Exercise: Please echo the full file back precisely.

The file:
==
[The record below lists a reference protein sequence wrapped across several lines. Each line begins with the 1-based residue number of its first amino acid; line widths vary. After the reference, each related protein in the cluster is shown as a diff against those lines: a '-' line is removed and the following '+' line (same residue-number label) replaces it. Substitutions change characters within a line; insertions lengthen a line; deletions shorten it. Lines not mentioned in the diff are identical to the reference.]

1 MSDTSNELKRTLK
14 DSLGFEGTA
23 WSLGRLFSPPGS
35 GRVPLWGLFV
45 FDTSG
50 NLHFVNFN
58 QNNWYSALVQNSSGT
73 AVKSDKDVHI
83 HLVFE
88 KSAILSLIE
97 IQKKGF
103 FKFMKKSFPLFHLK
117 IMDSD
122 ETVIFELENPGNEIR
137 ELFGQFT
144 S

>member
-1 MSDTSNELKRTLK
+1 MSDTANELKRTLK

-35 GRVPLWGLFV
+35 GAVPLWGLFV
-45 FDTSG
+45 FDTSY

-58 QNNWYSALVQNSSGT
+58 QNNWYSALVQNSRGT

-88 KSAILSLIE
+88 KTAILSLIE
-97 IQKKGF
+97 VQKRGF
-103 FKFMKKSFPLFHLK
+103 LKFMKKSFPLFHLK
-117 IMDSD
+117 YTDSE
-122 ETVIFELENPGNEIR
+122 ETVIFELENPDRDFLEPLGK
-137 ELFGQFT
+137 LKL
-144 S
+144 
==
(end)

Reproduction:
[The record below lists a reference protein sequence wrapped across several lines. Each line begins with the 1-based residue number of its first amino acid; line widths vary. After the reference, each related protein in the cluster is shown as a diff against those lines: a '-' line is removed and the following '+' line (same residue-number label) replaces it. Substitutions change characters within a line; insertions lengthen a line; deletions shorten it. Lines not mentioned in the diff are identical to the reference.]

1 MSDTSNELKRTLK
14 DSLGFEGTA
23 WSLGRLFSPPGS
35 GRVPLWGLFV
45 FDTSG
50 NLHFVNFN
58 QNNWYSALVQNSSGT
73 AVKSDKDVHI
83 HLVFE
88 KSAILSLIE
97 IQKKGF
103 FKFMKKSFPLFHLK
117 IMDSD
122 ETVIFELENPGNEIR
137 ELFGQFT
144 S

>member
-1 MSDTSNELKRTLK
+1 MSDTANELKRTLK

-35 GRVPLWGLFV
+35 GAVPLWGLFV
-45 FDTSG
+45 FDTSY

-58 QNNWYSALVQNSSGT
+58 QNNWYSALVQNSRGT

-88 KSAILSLIE
+88 KTAILSLIE
-97 IQKKGF
+97 VQKRGF
-103 FKFMKKSFPLFHLK
+103 LKFMKKSFPLFHLK
-117 IMDSD
+117 YTDSE
-122 ETVIFELENPGNEIR
+122 ETVIFELENPDRDFLEPLGK
-137 ELFGQFT
+137 LKL
-144 S
+144 